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This is a guest post by Clara Ellington from Broadbandsearch.net. The views and opinions expressed by the author do not necessarily reflect those of Trisent or its staff.
Did you know that as a small business owner, you are one of the primary targets for cyberattacks? Cybercriminals are everywhere, and there are more and more ways in which they can prey on you.
have vulnerabilities, and we can all be victims, but that doesn’t mean that we
should just lay in waiting. There are things you can do to protect yourself and
your business. Here are a few tips on how you can ward against cyberattacks.
this: Your internet
connection should always be trustworthy. When you’re at the office or in the
comfort of your own home, you’re probably connected to your own network. On the
go and in public places, however, you rely on Wi-Fi.
make sure to connect to networks that are trusted and password protected. If
you do not have access to protected networks in places like coffee shops or
airports, ask an employee for the password. That way, you make sure that any
information you are exchanging is completely secure.
absence of access to a secure network, use your phone to create
a hotspot with the data on your device. It’s
expensive, but it’s worth the protection.
that: You will be tempted to connect to random open
Wi-Fi networks that are not password protected. That could be a massive
mistake. You see, anyone can connect and gain access to the information you are
sending via this channel.
information such as passwords and personal data can be intercepted and used for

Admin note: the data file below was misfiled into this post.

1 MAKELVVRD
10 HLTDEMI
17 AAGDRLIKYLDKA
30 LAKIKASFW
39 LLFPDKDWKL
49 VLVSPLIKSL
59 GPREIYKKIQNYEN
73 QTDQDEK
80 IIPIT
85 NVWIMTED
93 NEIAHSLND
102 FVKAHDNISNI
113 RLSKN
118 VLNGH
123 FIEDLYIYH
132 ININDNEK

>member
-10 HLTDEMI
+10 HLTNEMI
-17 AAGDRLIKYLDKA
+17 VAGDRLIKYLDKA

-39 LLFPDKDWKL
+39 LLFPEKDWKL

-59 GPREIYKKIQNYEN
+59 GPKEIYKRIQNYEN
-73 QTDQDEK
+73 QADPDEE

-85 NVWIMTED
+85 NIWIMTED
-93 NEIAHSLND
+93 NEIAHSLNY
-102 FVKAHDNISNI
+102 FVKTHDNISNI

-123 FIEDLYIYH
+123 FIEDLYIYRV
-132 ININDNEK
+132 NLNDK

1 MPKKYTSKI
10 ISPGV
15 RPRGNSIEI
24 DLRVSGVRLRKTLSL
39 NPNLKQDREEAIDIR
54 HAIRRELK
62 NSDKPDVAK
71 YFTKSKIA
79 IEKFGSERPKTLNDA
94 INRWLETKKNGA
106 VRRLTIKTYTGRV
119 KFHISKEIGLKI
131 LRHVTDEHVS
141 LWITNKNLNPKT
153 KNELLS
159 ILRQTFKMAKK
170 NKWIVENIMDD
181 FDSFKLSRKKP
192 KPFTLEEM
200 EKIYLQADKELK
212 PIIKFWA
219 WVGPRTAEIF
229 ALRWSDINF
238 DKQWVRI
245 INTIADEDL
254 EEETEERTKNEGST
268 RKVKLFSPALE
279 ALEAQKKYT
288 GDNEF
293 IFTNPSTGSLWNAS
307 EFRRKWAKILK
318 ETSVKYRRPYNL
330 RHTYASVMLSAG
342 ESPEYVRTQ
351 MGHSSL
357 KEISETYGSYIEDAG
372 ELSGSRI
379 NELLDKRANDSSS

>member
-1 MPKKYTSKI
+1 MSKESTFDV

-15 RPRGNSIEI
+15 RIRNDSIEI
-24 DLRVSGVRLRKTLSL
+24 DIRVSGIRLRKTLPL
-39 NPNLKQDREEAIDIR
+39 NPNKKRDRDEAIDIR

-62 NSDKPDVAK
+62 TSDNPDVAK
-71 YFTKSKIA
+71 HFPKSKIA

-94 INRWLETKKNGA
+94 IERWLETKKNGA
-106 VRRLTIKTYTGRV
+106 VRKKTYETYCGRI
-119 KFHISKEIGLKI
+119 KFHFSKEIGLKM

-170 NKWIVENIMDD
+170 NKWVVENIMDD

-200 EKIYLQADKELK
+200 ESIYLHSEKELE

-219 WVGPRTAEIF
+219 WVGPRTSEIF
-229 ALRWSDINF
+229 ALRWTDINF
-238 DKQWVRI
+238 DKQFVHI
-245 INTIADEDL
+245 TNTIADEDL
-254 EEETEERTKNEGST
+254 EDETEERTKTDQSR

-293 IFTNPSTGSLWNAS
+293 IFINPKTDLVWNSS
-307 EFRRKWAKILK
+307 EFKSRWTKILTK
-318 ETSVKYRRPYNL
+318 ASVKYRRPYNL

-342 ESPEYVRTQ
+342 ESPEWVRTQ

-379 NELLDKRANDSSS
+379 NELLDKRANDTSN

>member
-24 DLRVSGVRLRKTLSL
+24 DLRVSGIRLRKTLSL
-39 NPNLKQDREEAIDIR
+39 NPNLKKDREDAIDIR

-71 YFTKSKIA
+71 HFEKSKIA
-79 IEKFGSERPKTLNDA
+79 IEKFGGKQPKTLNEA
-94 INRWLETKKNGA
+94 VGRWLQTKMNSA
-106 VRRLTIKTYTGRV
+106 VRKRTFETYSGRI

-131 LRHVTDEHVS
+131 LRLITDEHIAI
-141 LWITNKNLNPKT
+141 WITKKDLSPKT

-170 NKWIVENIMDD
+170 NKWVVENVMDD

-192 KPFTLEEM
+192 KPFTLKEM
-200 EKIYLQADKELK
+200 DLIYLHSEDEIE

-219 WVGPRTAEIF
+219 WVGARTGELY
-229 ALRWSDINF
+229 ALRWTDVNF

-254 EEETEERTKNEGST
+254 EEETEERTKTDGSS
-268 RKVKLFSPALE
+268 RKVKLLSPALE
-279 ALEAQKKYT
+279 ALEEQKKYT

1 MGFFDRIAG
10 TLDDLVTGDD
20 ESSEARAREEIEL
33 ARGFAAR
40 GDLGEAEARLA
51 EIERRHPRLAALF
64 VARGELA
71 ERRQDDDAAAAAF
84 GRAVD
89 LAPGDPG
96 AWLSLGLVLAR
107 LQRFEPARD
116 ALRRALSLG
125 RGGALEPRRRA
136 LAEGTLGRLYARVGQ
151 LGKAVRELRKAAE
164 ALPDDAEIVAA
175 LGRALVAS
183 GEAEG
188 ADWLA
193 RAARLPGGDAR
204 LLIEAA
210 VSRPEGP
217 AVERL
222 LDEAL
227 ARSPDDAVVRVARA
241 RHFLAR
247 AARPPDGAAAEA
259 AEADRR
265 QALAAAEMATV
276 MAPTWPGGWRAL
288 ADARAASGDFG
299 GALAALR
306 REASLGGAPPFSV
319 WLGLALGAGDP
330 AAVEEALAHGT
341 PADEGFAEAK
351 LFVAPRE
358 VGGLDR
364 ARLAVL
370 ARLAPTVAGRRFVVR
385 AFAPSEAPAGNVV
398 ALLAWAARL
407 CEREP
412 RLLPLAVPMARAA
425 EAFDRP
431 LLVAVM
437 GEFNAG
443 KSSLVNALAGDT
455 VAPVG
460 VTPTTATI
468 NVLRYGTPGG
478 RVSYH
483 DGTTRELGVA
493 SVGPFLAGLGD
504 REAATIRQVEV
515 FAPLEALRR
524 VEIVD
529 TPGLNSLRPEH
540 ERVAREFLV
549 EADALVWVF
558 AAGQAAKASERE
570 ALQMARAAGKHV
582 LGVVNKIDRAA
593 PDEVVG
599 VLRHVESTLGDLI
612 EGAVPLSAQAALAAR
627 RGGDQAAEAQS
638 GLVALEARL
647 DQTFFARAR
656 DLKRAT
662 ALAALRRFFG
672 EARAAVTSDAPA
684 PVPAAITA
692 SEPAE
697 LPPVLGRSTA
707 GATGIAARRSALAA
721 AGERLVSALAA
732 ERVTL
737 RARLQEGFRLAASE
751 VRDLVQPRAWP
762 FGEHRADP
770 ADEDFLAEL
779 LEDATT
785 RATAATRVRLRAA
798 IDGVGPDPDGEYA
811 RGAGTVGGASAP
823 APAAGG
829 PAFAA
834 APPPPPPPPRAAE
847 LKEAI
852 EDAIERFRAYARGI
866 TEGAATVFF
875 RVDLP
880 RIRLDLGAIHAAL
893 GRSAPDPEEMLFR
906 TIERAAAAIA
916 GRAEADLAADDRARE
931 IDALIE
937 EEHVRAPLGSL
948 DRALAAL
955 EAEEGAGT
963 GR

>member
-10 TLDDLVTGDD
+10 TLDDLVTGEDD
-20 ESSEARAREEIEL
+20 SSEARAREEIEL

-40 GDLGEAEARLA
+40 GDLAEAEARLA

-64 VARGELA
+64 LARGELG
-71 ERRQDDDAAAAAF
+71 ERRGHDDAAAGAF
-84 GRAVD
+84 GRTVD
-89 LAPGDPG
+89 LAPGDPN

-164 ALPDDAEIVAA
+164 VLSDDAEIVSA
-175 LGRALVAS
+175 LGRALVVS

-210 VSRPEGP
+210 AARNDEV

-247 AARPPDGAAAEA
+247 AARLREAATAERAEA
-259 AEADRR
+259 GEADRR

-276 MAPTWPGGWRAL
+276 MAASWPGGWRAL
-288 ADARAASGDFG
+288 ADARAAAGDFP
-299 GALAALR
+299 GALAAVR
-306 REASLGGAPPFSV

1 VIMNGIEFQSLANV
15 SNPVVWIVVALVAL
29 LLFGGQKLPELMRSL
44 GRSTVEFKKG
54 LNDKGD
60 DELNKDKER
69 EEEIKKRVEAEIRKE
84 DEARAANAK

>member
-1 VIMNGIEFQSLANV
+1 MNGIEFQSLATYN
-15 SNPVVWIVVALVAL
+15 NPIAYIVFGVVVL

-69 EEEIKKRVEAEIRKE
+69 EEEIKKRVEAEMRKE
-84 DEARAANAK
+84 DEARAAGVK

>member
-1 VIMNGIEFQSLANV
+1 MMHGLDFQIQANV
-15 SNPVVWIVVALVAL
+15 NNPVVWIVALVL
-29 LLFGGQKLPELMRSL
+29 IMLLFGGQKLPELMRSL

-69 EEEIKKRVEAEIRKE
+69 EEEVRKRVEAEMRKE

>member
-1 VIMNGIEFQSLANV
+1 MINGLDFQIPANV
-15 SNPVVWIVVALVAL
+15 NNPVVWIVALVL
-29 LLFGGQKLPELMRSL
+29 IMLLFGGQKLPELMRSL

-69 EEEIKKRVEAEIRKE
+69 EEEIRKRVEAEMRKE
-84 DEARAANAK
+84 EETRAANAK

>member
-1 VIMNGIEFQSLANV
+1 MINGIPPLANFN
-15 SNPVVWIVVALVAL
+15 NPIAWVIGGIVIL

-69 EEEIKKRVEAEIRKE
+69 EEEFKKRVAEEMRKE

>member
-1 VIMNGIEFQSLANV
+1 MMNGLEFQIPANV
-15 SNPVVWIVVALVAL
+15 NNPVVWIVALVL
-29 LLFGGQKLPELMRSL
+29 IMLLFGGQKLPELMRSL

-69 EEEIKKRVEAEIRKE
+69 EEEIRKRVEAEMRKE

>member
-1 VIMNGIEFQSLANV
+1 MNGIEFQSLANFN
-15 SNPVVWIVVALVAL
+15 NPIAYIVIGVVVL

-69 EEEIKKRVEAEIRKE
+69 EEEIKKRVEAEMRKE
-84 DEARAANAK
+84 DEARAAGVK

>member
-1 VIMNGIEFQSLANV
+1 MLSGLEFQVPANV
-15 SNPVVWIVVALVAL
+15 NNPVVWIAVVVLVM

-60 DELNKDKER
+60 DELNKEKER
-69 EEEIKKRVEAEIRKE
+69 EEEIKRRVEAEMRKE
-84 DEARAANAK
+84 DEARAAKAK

nefarious purposes, such as theft, impersonation, blackmail, etc. It seems very
convenient to just connect to the free airport Wi-Fi, but this can be the
precise moment when someone takes advantage of your vulnerability and steals
valuable company info.
this: Thankfully, Google does some of the heavy lifting
for you and clearly flags trustworthy websites and risky ones. Google gives
priority ranking to websites that are safe and SSL-protected.
can recognize secure sites, because they will typically have a padlock on the
left-hand side of the search bar. That will indicate that you can trust this
site, that it’s encrypted, and that any information you share will be in safe
only that, but you can rest assured that you won’t pick up any weird malware or
trojans while you’re browsing and clicking away.
Not that: On the opposite end of the spectrum, a red, crossed out
padlock indicates a website that is not properly secured. Google cannot ensure
your safety when navigating to this page and will issue advertisements about
the potential risks.
do venture onto pages like this, you do so at your own risk. It’s not indicated
to ever access this kind of page, much less provide them with information about
yourself, your clients, or your business. Every click or download can be
suspicious, so it’s best to refrain and look for a more trustworthy source.
this: You probably know by now that passwords are
becoming easier and easier to crack, so you need to really reinforce them. That
means that you have to get serious about setting strong
passwords. Here are some tips:
a password that does not make any logical sense. It should be a combination of
random characters, including both uppercase and lowercase letters, numbers, and
a unique password. It must not be a password that you’ve already had, that you
set for another account, or that someone else has.
it comes to answers to secret questions, don’t make the answers